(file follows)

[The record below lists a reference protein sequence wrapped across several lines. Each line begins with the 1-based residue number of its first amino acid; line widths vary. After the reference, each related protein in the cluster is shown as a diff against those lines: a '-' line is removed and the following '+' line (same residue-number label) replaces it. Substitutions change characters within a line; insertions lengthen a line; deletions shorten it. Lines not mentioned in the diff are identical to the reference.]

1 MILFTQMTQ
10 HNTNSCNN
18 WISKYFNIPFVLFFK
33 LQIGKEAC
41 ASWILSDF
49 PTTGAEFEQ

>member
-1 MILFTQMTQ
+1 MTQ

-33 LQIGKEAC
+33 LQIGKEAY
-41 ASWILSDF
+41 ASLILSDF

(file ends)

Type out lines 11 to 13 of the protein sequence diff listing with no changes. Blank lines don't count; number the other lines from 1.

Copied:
-33 LQIGKEAC
+33 LQIGKEAY
-41 ASWILSDF